The U.S. map at the museum created at President Clinton's childhood home is now a cover-all.

Lonnie Carter of Taylorsville became the first person from Utah to visit the Clinton Center Sunday. Before that, residents from the other 49 states had visited the center.Red hat pins placed in the center's large U.S. map by visitors now dot every state, said Becky Moore, the center's executive director.

"We have all 50 states taken care of," she said. "I think it's fantastic since we've only been open one year. I really don't know what the projection was on the first day when we opened, but I feel like everybody should be pretty pleased that we've had all states represented now just in one year's time."

Moore said a news report about the lack of Utah visitors apparently made headlines in that state. She said she was interviewed by a Taylorsville radio station Tuesday about the situation.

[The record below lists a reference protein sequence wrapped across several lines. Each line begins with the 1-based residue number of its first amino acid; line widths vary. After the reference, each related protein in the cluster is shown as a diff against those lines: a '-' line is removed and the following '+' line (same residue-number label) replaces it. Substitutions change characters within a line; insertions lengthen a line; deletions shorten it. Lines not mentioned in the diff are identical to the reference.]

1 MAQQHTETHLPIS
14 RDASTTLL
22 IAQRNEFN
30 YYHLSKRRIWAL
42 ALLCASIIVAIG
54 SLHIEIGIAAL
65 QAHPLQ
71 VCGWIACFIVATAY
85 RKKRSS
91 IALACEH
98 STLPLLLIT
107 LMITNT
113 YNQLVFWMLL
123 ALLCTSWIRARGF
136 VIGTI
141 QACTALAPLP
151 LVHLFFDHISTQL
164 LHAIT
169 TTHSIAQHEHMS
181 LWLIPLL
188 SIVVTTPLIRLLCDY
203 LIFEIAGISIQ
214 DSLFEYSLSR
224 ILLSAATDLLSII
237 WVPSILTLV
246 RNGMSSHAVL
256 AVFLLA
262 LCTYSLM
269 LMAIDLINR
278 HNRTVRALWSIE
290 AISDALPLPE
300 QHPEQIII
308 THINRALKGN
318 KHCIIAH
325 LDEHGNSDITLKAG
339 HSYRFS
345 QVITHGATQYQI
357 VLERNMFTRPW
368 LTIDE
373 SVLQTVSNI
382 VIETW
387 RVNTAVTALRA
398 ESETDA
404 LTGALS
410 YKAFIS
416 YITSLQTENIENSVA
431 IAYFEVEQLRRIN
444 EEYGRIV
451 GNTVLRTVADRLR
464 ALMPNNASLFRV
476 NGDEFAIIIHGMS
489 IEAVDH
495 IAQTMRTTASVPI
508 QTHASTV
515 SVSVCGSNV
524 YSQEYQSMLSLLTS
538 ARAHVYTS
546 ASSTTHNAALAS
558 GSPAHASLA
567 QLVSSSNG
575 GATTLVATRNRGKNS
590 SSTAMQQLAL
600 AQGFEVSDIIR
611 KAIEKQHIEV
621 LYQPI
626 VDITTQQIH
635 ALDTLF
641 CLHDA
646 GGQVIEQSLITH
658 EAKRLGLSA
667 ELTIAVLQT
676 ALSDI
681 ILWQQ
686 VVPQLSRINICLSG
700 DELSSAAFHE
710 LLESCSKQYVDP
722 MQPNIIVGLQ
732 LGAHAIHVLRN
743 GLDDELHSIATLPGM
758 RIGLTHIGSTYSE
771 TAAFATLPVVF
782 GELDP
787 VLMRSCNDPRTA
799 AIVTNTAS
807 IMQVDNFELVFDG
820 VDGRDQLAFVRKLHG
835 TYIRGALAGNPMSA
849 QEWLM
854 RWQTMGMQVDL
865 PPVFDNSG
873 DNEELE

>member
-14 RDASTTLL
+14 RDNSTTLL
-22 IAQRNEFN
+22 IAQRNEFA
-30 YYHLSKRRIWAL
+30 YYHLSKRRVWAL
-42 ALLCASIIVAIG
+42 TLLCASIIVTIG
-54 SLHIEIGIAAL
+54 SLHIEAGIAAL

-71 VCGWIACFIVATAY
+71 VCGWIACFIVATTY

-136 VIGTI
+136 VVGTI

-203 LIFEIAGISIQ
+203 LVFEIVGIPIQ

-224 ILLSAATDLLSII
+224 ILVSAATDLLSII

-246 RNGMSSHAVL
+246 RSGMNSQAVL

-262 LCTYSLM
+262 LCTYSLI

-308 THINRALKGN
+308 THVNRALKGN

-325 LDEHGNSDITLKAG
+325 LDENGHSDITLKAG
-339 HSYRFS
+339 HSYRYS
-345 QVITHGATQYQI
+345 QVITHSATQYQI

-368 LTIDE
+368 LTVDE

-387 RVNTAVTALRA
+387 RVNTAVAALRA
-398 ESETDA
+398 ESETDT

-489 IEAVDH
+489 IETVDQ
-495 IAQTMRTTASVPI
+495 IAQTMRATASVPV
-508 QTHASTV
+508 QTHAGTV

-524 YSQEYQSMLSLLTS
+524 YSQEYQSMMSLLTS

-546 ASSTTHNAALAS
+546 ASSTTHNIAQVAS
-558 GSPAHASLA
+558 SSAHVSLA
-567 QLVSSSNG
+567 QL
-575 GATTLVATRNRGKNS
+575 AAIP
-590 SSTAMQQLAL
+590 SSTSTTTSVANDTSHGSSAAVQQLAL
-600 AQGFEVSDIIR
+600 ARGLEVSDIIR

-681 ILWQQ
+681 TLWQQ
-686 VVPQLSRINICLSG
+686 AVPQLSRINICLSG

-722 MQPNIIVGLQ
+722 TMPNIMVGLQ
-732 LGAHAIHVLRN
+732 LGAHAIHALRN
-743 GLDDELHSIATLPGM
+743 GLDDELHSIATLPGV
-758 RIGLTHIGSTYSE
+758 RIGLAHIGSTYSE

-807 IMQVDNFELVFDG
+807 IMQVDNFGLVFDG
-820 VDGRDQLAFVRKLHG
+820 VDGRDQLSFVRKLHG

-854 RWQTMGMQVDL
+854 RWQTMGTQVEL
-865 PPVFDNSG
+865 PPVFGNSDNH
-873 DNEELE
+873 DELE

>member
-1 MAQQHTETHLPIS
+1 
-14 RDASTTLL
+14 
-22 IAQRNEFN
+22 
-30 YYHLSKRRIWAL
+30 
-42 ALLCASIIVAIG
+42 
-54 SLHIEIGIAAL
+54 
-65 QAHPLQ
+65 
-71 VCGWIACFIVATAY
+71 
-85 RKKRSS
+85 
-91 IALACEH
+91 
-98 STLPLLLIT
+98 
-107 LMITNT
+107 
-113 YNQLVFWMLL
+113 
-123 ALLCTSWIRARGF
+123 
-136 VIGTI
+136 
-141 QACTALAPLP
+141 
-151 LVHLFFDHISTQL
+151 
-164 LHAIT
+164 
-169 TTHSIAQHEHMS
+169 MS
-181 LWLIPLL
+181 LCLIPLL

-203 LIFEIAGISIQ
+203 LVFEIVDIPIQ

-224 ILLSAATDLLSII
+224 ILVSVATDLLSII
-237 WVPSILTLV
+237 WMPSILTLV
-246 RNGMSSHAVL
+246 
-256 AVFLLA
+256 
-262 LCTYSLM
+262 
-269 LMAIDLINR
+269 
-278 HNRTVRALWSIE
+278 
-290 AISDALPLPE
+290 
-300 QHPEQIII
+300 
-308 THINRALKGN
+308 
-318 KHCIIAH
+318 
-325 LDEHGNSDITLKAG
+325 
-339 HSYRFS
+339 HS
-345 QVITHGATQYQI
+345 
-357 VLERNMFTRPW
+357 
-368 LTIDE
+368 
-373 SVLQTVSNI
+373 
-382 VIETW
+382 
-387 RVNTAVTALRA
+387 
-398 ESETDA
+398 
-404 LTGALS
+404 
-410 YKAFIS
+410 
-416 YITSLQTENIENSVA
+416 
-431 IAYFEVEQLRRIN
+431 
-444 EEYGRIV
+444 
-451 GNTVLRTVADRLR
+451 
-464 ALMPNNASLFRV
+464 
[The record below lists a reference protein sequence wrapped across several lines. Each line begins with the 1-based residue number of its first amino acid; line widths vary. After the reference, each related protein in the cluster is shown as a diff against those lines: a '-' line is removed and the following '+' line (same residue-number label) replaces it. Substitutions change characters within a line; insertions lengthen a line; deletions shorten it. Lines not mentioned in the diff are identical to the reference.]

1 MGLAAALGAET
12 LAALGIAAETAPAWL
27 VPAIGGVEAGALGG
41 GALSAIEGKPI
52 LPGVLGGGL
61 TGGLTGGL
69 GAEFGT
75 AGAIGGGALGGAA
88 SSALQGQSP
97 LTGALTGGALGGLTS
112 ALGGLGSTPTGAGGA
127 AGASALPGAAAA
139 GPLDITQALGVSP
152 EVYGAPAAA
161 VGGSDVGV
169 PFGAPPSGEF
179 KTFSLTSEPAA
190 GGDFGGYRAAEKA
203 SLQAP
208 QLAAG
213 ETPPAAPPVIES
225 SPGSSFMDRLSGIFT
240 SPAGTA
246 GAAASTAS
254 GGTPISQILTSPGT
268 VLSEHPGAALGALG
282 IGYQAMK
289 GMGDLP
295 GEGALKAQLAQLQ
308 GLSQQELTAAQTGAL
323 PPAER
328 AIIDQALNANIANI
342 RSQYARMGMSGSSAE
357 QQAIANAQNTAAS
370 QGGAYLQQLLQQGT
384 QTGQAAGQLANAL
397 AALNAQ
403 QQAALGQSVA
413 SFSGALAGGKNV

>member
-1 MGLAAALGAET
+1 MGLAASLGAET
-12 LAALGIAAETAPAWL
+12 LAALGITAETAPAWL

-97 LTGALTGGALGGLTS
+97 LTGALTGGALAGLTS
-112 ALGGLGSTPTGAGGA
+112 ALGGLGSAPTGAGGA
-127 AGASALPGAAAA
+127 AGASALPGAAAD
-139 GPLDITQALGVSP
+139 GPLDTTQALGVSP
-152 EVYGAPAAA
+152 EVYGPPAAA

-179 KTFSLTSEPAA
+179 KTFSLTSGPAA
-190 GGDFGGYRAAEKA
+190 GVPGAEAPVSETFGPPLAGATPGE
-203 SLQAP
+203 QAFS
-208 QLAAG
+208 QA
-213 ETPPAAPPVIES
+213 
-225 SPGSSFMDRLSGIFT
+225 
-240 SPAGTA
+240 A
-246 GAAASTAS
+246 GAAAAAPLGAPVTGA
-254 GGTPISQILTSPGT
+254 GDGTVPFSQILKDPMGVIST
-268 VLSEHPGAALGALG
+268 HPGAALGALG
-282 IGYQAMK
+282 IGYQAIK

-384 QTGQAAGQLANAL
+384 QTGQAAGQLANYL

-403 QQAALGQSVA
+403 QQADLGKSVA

Moore said her radio host was incredulous that no one from Utah had visited the birthplace.

"He said people were talking about it all over town," she said. "Every place he would go, they were commenting, `OK, let's get a bus, let's get a plane - we need to get to Hope, Ark.' He said we just can't imagine why no one has stopped in."

Moore said she could hear shouts and cheers in the background when she told the radio reporter of Carter's visit.

Wyoming and Utah were the last two states that did not have a visitor to the center. The race ended May 23 when Suzanne Cross Douglas, Wyo., who wryly identified herself as the state's lone Democrat, signed the book.